cinematakes1 More film reviews at Cinema Takes

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Three economists and a hoyden

Another cross-post for Voices without Votes. Please write Your One Thing at Hoyden about Town:

Bloggers in Australia have been looking at what Barack Obama might actually be going to do as President.

Harry Clarke’s ‘commentary on economics, politics & other things’ discovered an Obama policy that is already under challenge. He seemed attracted to the idea of community service though his source didn’t:

Gregory Mankiw points out that Barack Obama supports the conscription of youth into community service. I wonder how many aged lefties will now dump on Obama on the basis of past Vietnam Moratorium ideals. Well of course its not this aged lot who now face the prospect of being conscripted so that a certain amount of soundly-justified hypocrisy is plausible.

Maybe spending the last week in China has dented my democratic ideals but I think the Obama suggestion makes a lot of sense.
Obama supports conscription
Nicholas Gruen, CEO of Lateral Economics who posts at Club Troppo focused on the one big thing which Obama has done since Tuesday:
Paul Krugman was always critical of Obama for not being more partisan. We’ll see what happens. In my ignorance I’m expecting Obama to be like Clinton - a pro when it comes to policy who hires the best advice he can get unlike Republicans who haven’t done that since - well perhaps someone can remind me. But I don’t expect him to be particularly bold. But who knows. The thing that always struck me as ridiculous about Krugman’s critique is that being all post-partisan was a good way to build a coalatition and get into power. You find out how people are going to govern after they get into power - or hasn’t Krugman noticed. FDR was elected on a platform of balancing the budget.

And now we get to see how Obama governs. And his first decision is to go for a hard man as a chief of staff - Obama plays the good cop and everyone is telling us that Rahm Emanuel gets to play the bad cop. I’ll be interested to see if Krugman has anything to say on this - I’ve not seen it yet. But it’s a first sign that Obama is under no illusions about how lovely the Republicans will be towards him.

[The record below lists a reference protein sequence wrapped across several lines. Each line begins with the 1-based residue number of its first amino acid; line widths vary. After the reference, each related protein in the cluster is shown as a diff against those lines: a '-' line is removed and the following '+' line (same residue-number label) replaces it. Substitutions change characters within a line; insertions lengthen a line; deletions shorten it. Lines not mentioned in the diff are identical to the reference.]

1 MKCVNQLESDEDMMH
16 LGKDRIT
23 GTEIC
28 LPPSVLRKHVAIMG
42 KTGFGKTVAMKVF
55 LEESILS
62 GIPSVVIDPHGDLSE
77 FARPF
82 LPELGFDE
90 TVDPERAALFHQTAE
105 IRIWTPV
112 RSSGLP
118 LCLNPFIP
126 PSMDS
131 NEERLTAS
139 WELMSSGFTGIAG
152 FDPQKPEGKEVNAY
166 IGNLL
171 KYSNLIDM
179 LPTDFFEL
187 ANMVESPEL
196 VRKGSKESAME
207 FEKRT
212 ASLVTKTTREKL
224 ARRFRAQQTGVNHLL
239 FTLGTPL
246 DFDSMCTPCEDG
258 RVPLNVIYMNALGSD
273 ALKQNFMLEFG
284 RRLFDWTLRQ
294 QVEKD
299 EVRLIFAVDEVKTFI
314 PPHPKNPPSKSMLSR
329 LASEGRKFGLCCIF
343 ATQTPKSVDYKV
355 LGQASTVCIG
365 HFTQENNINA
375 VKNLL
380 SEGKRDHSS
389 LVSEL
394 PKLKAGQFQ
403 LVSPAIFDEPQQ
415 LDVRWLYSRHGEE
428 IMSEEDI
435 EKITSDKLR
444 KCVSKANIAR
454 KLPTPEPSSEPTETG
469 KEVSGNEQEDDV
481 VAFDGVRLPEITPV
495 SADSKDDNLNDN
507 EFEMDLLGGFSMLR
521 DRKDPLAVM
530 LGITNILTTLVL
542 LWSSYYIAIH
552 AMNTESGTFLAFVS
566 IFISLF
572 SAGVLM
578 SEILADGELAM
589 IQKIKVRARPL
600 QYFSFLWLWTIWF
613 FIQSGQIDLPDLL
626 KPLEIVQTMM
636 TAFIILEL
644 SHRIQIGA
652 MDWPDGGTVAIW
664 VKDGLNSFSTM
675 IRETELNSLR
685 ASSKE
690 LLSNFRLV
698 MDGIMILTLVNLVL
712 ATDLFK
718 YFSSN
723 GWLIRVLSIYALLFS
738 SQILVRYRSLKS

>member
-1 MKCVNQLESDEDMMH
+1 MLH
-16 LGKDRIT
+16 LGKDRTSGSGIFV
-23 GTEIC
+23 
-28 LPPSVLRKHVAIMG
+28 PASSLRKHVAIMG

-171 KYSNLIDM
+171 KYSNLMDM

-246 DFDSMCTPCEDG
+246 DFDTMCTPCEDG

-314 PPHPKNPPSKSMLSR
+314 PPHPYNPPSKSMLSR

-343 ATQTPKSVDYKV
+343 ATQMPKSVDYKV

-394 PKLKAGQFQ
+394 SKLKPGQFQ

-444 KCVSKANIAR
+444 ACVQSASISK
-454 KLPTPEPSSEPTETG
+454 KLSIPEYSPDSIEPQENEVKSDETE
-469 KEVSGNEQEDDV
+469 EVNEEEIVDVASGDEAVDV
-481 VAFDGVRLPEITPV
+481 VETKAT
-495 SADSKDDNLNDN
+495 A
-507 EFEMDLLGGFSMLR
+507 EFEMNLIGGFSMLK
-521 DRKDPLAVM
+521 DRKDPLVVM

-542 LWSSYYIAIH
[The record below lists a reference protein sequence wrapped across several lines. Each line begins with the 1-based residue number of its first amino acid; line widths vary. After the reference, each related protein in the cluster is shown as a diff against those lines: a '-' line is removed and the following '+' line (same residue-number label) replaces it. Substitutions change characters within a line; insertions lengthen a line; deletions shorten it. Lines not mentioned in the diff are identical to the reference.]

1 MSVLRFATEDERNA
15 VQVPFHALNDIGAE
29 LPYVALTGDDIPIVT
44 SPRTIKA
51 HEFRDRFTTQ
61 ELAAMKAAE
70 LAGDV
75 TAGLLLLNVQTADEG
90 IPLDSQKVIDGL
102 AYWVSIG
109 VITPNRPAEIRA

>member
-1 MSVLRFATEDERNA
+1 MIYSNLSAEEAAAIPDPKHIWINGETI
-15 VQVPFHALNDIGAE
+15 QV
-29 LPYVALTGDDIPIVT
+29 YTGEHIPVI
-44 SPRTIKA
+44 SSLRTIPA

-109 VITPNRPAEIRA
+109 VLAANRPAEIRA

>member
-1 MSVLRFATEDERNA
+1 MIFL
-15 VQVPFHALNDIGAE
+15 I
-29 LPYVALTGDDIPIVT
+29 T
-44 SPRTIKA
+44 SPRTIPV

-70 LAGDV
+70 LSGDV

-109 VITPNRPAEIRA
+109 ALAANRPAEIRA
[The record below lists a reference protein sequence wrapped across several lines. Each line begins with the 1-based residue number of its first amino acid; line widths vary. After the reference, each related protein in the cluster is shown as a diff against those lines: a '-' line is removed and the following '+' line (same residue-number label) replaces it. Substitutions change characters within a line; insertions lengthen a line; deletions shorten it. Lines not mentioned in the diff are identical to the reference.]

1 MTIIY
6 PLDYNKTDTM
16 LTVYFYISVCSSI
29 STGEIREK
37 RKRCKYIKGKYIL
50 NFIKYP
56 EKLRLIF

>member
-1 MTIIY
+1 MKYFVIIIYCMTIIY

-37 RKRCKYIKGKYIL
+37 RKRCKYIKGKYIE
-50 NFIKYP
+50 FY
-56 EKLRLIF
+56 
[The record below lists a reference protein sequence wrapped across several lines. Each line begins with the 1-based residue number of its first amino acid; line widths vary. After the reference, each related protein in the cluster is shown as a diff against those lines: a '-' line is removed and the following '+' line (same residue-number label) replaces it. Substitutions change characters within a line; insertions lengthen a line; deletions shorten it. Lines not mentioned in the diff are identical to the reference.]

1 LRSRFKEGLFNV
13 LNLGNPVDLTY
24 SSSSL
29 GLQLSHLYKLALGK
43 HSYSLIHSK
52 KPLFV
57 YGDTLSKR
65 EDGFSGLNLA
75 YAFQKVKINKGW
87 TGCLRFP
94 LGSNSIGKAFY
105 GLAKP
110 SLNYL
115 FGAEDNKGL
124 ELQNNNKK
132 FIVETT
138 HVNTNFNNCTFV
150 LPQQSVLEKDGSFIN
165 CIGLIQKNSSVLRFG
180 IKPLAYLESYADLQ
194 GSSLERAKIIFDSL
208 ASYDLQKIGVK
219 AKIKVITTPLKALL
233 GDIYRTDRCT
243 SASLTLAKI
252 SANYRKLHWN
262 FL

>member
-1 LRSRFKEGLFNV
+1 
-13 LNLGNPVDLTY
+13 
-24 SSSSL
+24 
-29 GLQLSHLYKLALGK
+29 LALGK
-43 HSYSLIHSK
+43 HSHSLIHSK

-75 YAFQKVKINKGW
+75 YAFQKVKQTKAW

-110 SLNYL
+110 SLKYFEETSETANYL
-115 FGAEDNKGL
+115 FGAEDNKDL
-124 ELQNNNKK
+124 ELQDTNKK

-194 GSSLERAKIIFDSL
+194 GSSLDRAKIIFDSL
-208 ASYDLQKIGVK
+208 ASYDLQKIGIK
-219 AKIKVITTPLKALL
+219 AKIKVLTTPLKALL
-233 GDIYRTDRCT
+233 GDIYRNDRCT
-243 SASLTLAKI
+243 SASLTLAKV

Rahm Emanuel - the enforcer
Another economist, John Quiggin, whose blog presents itself as a ‘Commentary on Australian & world events from a social-democratic perspective’ looked forward to:
a revival of the progressive politics of the New Deal, in retreat ever since the 1970s. If Obama can combine an economic recovery with a new commitment to social equity, his election victory could prove more significant than any since that of Roosevelt in 1932.
He mentioned several policy areas, one of which is global warming:
… looming over all of this is climate change. Obama has promised a cap-and-trade scheme, and a return to world leadership at Copenhagen. But, as in Australia, there will be powerful voices calling for a continuation of the Bush policy of delay and denial, and putting the financial crisis forward as a pretext. Neither the world nor the position of the US as a world leader can afford this.
A tough road ahead
I feel a ‘three economists in a boat’ joke coming on. So let’s give Tigtog at Hoyden About Town the punch line. She speculated about what Obama’s priorities should be:
Just like a gazillion others, I’ve been thinking about what Obama could/should do, in his first 100 days in office, that would be small in terms of the effort required (falling within executive powers entirely, no Congressional courting/approval required) but that would make an immediate, huge, difference to many people.